• Witness bullying and do nothing about it. 

Consequences of Bullying

Bullying is not OK. No one deserves to be bullied. Kids who are bullied are not alone.

Those involved in bullying (Those Who Are Bullied as well as Those Who Bully) can feel:

  • Sad
  • Powerless
  • Alone
  • Afraid

Bullying can affect:

  • Their schoolwork.
  • Their attitude about things they enjoy (it discourage you from hobbies or interests).
  • Their health (stress can make you feel sick).
  • How they treat treat others (kids may bully others because of how they feel).
  • Their mood (it can make them sad when they should feel happy).

There are many reasons why bullying happens:  

  • Copying other’s behavior or trying to impress someone.
  • Trying to fit in.
  • Showing off.
  • Thinking they are better than someone else.
  • Those who bully may have problems of their own and are confused about how to handle their stress and emotion.

So...What Can You Do?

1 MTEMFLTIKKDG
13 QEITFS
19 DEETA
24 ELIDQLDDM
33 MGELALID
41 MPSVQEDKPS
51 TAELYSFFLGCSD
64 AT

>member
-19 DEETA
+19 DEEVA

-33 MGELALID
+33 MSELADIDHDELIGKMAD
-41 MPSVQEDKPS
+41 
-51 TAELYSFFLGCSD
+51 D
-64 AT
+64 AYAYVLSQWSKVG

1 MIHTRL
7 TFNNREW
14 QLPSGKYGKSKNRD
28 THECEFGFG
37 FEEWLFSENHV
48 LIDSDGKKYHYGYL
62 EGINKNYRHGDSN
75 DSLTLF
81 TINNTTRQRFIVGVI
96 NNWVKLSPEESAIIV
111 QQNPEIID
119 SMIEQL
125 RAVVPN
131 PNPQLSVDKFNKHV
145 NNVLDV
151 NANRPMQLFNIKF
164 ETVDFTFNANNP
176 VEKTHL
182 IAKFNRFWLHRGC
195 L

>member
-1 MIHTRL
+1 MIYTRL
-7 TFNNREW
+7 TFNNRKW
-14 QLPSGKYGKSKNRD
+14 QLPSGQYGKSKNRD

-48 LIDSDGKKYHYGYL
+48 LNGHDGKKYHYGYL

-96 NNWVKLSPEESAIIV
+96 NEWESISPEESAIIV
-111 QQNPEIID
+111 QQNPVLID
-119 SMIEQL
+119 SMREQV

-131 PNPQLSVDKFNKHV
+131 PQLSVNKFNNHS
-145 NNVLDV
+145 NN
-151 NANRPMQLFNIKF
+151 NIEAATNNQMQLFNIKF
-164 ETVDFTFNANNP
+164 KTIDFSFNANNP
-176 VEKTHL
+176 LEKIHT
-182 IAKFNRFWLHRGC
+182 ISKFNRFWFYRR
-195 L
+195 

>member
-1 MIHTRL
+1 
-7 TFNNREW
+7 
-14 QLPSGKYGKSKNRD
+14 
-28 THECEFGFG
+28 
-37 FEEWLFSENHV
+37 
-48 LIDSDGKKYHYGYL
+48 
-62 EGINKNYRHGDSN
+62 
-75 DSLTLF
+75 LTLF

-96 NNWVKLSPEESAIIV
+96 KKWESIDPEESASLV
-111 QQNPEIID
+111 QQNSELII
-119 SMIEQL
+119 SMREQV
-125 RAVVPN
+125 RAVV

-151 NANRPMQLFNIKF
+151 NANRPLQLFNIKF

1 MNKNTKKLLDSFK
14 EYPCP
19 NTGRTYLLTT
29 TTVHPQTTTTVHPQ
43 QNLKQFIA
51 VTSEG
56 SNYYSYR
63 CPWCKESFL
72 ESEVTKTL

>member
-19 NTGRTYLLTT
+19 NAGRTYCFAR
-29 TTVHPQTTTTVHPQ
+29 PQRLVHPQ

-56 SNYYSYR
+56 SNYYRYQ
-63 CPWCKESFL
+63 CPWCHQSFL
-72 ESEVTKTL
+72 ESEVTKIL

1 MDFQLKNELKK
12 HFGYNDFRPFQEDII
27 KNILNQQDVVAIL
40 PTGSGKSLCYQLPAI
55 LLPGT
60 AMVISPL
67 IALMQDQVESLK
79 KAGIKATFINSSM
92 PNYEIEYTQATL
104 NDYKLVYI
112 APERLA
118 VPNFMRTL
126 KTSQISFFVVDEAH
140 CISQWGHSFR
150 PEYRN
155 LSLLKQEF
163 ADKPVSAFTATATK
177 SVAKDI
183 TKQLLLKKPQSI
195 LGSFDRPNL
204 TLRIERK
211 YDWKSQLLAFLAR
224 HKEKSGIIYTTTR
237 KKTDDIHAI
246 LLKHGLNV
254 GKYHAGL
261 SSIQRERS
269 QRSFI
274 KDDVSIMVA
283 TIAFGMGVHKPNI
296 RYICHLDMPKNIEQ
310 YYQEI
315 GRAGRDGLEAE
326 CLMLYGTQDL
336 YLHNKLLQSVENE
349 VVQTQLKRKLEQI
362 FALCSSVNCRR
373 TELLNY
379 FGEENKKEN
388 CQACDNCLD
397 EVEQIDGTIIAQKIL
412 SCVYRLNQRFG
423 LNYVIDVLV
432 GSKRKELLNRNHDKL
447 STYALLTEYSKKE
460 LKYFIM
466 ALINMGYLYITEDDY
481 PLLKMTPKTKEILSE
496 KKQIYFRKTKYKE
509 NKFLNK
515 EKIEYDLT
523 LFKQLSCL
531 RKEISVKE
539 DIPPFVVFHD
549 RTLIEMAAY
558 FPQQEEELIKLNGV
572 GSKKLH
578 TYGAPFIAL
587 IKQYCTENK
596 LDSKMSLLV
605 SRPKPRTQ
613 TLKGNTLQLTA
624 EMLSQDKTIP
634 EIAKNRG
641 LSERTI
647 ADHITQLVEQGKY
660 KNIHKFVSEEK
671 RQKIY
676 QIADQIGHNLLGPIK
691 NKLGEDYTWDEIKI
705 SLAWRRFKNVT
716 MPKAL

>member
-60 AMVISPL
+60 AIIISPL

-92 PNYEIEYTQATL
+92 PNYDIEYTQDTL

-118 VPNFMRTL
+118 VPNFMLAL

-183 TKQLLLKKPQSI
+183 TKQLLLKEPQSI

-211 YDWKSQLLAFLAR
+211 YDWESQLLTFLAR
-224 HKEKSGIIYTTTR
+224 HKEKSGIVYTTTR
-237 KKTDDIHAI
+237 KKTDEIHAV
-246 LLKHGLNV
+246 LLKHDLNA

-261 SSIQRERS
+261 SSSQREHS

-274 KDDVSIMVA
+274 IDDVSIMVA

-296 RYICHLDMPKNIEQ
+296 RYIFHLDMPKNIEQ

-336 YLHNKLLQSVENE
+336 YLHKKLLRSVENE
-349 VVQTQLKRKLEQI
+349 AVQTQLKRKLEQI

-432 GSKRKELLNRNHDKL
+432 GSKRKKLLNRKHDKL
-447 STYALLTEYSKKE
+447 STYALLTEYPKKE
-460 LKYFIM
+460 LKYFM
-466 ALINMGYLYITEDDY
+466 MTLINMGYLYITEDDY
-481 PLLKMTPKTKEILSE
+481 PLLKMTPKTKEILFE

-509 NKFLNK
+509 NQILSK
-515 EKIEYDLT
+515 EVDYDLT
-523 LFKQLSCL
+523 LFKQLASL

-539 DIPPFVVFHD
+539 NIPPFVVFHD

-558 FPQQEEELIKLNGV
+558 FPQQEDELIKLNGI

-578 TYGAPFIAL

If you suspect a child or youth is being BULLIED, encourage them to: 

  • Not keep their feelings inside. Let them know they are not alone and can there are people who can help.
  • Talk to an adult they trust (a teacher, a family member, a neighbor, a coach, an afterschool program leader, etc.). Bullying can be complicated and hard to deal with on their own. Adults need to know when bad things happen so they can help. Even if the adult cannot help solve the program directly, they can comfort, support, and give advice.
  • Use humor or tell the bully to “stop” in a calm, clear [direct] voice. If speaking up seems too hard or unsafe…
  • Walk away and stay away from places where bullying happens.
  • Stay near adults and other kids who they trust.
  • Not become a bully by fighting or bullying back.
  • Be proud of who they are and keep doing what they love. Hobbies and special interests can help kids and teens build confidence and make friends.